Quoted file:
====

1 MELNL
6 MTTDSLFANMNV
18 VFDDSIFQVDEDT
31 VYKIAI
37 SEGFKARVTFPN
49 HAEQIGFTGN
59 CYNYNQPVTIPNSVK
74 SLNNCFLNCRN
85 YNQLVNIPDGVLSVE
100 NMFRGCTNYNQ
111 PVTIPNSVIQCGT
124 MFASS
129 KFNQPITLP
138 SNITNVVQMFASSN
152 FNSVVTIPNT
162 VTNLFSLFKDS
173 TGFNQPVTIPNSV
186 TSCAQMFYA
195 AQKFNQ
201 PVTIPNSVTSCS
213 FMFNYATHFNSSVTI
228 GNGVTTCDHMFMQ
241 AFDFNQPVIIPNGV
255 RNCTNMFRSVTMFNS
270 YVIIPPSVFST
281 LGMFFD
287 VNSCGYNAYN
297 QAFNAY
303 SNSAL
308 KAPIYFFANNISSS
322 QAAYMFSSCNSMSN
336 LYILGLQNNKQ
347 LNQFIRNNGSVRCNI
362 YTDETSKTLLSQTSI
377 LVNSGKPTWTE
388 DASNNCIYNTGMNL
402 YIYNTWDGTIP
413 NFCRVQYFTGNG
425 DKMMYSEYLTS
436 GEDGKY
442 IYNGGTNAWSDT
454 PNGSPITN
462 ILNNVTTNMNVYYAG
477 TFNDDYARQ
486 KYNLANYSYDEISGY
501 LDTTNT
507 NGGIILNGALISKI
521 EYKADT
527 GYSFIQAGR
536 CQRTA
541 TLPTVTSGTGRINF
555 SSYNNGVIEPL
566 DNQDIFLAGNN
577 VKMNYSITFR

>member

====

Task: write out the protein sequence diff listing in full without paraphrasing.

1 MELNL
6 MTTDSLFANMNV
18 VFDDSIFQVDEDT
31 VYKIAI
37 SEGFKARVTFPN
49 HAEQIGFTGN
59 CYNYNQPVTIPNSVK
74 SLNNCFLNCRN
85 YNQLVNIPDGVLSVE
100 NMFRGCTNYNQ
111 PVTIPNSVIQCGT
124 MFASS
129 KFNQPITLP
138 SNITNVVQMFASSN
152 FNSVVTIPNT
162 VTNLFSLFKDS
173 TGFNQPVTIPNSV
186 TSCAQMFYA
195 AQKFNQ
201 PVTIPNSVTSCS
213 FMFNYATHFNSSVTI
228 GNGVTTCDHMFMQ
241 AFDFNQPVIIPNGV
255 RNCTNMFRSVTMFNS
270 YVIIPPSVFST
281 LGMFFD
287 VNSCGYNAYN
297 QAFNAY
303 SNSAL
308 KAPIYFFANNISSS
322 QAAYMFSSCNSMSN
336 LYILGLQNNKQ
347 LNQFIRNNGSVRCNI
362 YTDETSKTLLSQTSI
377 LVNSGKPTWTE
388 DASNNCIYNTGMNL
402 YIYNTWDGTIP
413 NFCRVQYFTGNG
425 DKMMYSEYLTS
436 GEDGKY
442 IYNGGTNAWSDT
454 PNGSPITN
462 ILNNVTTNMNVYYAG
477 TFNDDYARQ
486 KYNLANYSYDEISGY
501 LDTTNT
507 NGGIILNGALISKI
521 EYKADT
527 GYSFIQAGR
536 CQRTA
541 TLPTVTSGTGRINF
555 SSYNNGVIEPL
566 DNQDIFLAGNN
577 VKMNYSITFR

>member